By Steve Weinstein
By Bryan Bierman
By Lindsey Rhoades
By Chaz Kangas
By Ben Westhoff and Sarah Purkrabek
By Jena Ardell
By Jesse Sendejas Jr.
By Katherine Turman
Fact is, that's close. Both bands sprang so boldly off the creative ledge for these albums that you have to admire their sheer élan. Wilco's evolution from a (the) sensitive country-punk band into a unit willing to deploy electronics, symphonics, and anything else that serves their purpose sounds like the special project of Jay Bennett, whose keyboards erect most of the sonic architecture around Jeff Tweedy's near suicidal songs. Themed sonically as a dead-on channeling of the great boomer depressivesLen non, Reed, Young, and especially Brian WilsonSummer Teeth is an ambitious project, its goal nothing less than the dramatic transmutation of pain into beauty. Wilco work skillfully enough to make this oldest trick of the composer's trade seem spontaneous. That's also true of the Old 97's, whose own interest in rock history runs more to its palette of guitar styles and its somewhat less dramatic transmutation of pain into good times. Rhett Miller, the Dallas band's front man and songwriter, may say he thinks "it's weird that we had so much fun" recording songs driven by "anger, discontent, and regret." But fiddling while you burn is a grand tradition. Just ask Beck. Or Gram, for that matter. Sorry to mention Him, fellaswe do recognize your ascension from alt. and honestly hope things pan out as well commercially as they have creatively.
The twang isn't gone entirely, for you can still feel the bones of a smart-mouthed Bloodshot Records counter-country quartet beneath the Old 97's' growing rock-pop muscles. Not that it matters. What does is the snap and crackle of their songs. In that respect, Fight Songs is in fact as crisp a treat as the V-Roys' neglected but ultra-engaging All About Townlooser, though, a little more punk than tight, and of course a lot more downhearted. Lyrically, that is; musically it couldn't be more fun. "Jagged," track one, is a romping rock anthem replete with Ragged Glory guitar and a sing-along chorus delivered with the kind of nihilistic glee you were afraid might be retired after Joey Ramone asked to be sedated. "I...I would give any thing," wails Miller, "...not to feel so jagged."
That's a great pop moment, and only one among many: "Alone So Far"'s so melodious atmospherics; the pure '80s pep of "Oppenheimer" (a street name, not the Bomb doc, near as we can tell); the exuberant vim of "Nineteen" and the sheer rock-bop jollity of "Murder (or a Heart At tack)"; those rich rock chimes and jangles on "Lonely Holiday" and "What We Talk About," the latter almost Catalan (Tex-Mex be damned) and ola! so sophisticated. Throughout you've got all sorts of high-tone references, from early Elvis Costello to Big Star to a strong echo of Colin Blunstone's post-Zombie sound, andwell, say it again, just tons of fun. Melodies, harmonies, ironies, insights, variety, and beats you can dance to. Nice going, guys. Talk about a band with a future.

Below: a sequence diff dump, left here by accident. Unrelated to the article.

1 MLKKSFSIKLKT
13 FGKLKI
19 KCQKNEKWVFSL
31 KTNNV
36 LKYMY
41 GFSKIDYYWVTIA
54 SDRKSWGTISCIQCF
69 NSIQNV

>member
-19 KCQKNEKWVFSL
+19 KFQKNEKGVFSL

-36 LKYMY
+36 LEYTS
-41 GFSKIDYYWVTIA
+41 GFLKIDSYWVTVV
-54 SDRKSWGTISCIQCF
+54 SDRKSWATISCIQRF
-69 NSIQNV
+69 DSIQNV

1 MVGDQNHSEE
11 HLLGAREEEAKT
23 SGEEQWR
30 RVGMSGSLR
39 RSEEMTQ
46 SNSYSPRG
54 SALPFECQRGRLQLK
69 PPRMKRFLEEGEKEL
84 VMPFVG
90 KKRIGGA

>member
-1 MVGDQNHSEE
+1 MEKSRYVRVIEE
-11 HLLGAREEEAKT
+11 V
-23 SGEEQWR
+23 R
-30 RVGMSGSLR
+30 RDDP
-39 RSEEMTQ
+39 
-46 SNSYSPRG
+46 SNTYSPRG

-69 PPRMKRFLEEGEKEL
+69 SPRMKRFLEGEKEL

However closely Fight Songs and Summer Teeth align in genre-bust timing, they diverge in mood. Summer Teeth, Wilco's first album since the magical Bragg-Guthrie Mermaid Avenue, is beautiful, but not fun. Those cold, lonely jacket photographs speak volumes; nobody has a home here, they're adrift anywhere, unnaturally disconnected, living (or dying) in their heads. Which may just be the musicians' cursethe road, the roadbut could as easily be morphine, genetic predisposition, whatever. Certainly it's a woman gone or going, inspiring murder ("I dreamed about killing you again last night/And it felt alright to me"), suicidal contemplation ("Hey ho/Look out below/Your prayers will never be answered again"), and various other awful, shitty ideas that Tweedy and company caress with infinite care in a long sweet labor of antilove. What results is a kind of aural spell, a glowing, gorgeous miasma of sensual self-loathing.
Audiowise, think Lou Reed sampling Pet Sounds and you might get the pic. Tweedy has both the guts and the head to make the comparison relevant, and besides, his Brian WilsonSgt. Pepper references are so direct that they have to be intentional. Reed's legacy testifies loudest in the bass lines (e.g., "Sweet Jane" driving "We're Just Friends") and a certain freezing-cold clarity of observation and image; it's the model, conscious or not, for Summer Teeth's attachment to the earth.
Speaking of which, let's hope Tweedy is able to achieve something closer to Reed's corporeal and spiritual resilience than Wilson's alternative. Or Gram's.